BPS Superintendent Finalists Address Community Questions

Over the last week, we polled Boston families about what issues they want the three BPS Superintendent finalists to address in their interviews. A number of issues surfaced as priorities, including school funding, diversity, and family engagement. Here’s what each candidate had to say on each of these issues, and others:

On involving families & communities in decision-making: 

Marie Izquierdo: “Though I have experience as a leader and an educator and I have great ideas for Boston, I don’t intend to come in with preconceived notions. I will listen, learn and lead.”

Brenda Cassellius: “I wouldn’t want to assume that because something worked in Minnesota or in Memphis or in any other setting I’ve been in, that it’s going to actually work here. I’d like to know from the community what it is [that] has worked and not worked . . . If I were your superintendent, when school starts, I would, within the first 100 days of school starting, get into every single school.”

Oscar Santos: “Having different perspectives from parents, from students and from teachers are helpful because they frame what are some of the needs that may not be happening. One of the things I think is critical is to listen to the people who are living in the schools… if the schools, students and student voices aren’t represented and their thoughts and ideas aren’t being heard then we aren’t doing the right things to support their needs.”

On school funding:

Marie Izquierdo: “As your superintendent, I would be the biggest cheerleader for Boston Public Schools…I have a pretty big mouth and I tend to use it when I need it. I have lobbied in Tallahassee, I have sat before task forces at the state level that are cutting resources to schools. I think there is room for that in Boston…..I know that the state of Massachusetts’ rate of investment in our school district has decreased over time…which I think is criminal. I know that there are measures being considered at the state level…to “right” that…I would be a voice to ensure that we get what we rightfully deserve as one of the greatest cities in America.”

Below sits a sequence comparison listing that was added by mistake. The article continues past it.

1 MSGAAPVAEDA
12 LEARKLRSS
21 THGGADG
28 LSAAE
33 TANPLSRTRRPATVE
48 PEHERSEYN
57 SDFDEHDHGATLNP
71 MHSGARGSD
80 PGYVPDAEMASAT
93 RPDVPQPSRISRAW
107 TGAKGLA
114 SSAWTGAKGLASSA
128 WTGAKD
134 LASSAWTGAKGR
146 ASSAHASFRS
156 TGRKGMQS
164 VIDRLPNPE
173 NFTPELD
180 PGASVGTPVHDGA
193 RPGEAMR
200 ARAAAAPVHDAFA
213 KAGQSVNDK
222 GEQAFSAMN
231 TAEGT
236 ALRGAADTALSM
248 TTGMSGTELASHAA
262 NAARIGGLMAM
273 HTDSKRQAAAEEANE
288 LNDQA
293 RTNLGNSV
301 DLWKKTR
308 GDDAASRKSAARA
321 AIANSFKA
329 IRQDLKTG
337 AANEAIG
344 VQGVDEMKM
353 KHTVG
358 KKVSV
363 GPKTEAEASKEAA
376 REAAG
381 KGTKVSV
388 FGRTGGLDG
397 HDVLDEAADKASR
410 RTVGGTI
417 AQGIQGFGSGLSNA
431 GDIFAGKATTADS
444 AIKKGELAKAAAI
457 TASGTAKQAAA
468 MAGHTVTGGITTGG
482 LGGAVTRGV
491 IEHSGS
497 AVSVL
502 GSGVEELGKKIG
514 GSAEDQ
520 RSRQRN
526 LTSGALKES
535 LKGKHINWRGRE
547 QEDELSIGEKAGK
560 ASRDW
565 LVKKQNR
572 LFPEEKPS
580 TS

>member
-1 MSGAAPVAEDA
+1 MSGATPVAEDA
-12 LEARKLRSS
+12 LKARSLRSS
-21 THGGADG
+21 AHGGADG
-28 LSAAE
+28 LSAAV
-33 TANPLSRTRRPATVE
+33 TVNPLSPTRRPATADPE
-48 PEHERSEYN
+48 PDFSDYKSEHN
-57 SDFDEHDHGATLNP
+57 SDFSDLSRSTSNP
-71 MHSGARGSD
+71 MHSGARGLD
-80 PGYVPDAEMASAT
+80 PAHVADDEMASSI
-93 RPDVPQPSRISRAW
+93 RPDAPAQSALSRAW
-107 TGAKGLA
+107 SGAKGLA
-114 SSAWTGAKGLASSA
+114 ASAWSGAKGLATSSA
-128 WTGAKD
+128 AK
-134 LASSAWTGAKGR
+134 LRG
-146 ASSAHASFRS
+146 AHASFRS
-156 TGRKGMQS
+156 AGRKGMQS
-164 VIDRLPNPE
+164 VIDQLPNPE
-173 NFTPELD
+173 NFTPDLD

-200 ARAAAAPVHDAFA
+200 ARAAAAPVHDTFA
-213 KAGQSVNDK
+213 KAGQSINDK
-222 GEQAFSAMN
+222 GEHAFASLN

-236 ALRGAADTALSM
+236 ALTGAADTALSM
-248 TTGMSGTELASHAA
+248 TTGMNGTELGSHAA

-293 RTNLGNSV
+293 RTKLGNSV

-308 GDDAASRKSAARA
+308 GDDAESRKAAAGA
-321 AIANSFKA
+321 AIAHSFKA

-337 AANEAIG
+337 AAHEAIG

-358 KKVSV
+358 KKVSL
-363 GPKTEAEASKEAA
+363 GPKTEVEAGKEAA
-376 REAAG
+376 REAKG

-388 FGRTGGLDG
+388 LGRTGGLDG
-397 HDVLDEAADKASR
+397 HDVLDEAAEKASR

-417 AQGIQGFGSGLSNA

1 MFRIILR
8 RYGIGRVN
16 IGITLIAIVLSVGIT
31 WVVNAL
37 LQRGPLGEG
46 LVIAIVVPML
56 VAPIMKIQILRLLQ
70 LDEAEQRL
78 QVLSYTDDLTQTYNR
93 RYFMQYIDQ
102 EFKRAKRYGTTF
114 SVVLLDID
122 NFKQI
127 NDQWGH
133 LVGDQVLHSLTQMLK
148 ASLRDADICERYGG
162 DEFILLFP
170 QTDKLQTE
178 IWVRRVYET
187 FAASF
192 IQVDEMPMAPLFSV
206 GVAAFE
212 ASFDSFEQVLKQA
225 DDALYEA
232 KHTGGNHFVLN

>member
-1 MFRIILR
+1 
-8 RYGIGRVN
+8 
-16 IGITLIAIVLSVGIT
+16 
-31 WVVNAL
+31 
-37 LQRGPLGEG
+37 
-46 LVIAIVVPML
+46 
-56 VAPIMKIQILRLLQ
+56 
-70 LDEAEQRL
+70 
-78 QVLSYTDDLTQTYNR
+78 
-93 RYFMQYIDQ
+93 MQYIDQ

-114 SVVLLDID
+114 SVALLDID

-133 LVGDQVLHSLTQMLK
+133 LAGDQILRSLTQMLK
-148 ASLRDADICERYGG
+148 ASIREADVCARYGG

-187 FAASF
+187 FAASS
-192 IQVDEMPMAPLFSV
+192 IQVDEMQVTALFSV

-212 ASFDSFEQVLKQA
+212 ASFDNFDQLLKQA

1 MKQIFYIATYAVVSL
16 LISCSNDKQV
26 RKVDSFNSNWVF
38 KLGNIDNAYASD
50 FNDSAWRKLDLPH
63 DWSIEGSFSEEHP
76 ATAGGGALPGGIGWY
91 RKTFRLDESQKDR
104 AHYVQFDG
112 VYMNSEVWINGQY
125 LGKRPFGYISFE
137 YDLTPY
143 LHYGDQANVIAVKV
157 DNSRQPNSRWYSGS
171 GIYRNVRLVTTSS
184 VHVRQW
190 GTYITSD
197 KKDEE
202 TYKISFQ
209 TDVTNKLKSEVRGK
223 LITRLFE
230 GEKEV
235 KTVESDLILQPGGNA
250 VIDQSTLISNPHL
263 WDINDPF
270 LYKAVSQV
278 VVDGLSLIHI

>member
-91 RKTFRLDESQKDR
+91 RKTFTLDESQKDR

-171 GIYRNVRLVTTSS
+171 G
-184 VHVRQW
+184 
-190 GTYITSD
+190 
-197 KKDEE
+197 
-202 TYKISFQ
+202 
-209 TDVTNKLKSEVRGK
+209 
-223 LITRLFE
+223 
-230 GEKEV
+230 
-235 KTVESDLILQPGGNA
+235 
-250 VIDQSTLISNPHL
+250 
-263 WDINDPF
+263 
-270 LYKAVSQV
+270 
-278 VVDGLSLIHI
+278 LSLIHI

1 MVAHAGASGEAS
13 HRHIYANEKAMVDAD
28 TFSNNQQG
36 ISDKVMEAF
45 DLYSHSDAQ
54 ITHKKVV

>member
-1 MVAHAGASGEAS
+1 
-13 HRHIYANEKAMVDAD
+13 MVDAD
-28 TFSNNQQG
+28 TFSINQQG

Brenda Cassellius: “My core principle is that if you give a dollar, it should follow a kid…If a student is earning and generating those dollars, the dollars should be following a student. It shouldn’t be that school districts can just go ahead and spend that money however they wanted to spend that money without any transparency and engagement with parents and the community…Transparency in budgeting is one of the most important things we can give to parents….I’m more about getting money out to schools and the children, rather than build bureaucracy.”

Oscar Santos: “Your budget is the clearest signal of your core values. What you spend your money on is what you value more than anything else. You need to have the voices of the principals, the parents, the school site councils.”

On diversity:

Marie Izquierdo: “We have to understand that race, class, culture are enormous influencers of our behavior.” (Izquierdo said she would train all adults who interact with children with anti-bias awareness).

Brenda Cassellius: “I think it’s important, I think it’s essential that students have teachers that look like them. Recently, we (in Minnesota) just passed tiered licensure to allow for the recruitment of teachers of color because we’ve been trying to get more teachers of color into the field. We’ve also put money toward “Grow Your Own” programs…Once we do get teachers of color into the community, I think it’s important that we support them so that there’s not just the recruitment but there’s also the retention through the building of a welcoming community, with affinity groups and other supportive structures.” 

Oscar Santos: “Teacher diversity is good for all students, not just Latinos. It teaches empathy and how the world works…Integration of students and having opportunities for students to be as integrated as possible…that is one of the ultimate strategies to close achievement gaps and opportunity gaps because you’re building pathways for students and families to build relationships.”

On academic standards:

Marie Izquierdo: “One of the most important levers that any school district can pull to make sure that we have a world class education available in every neighborhood is to make sure that students are being pushed and that students have access to standards that are at their grade level.”

Brenda Cassellius: “I don’t really care for standardized testing. I’m an open book about that over the past eight years. I’m not a big supporter of it. I think that it allows for accountability, and it allows for larger scale decisions. But I don’t think that tests ought to be used for individual high-stakes decisions ever.”

Oscar Santos: “All BPS high schools need to adopt MASSCORE standards.”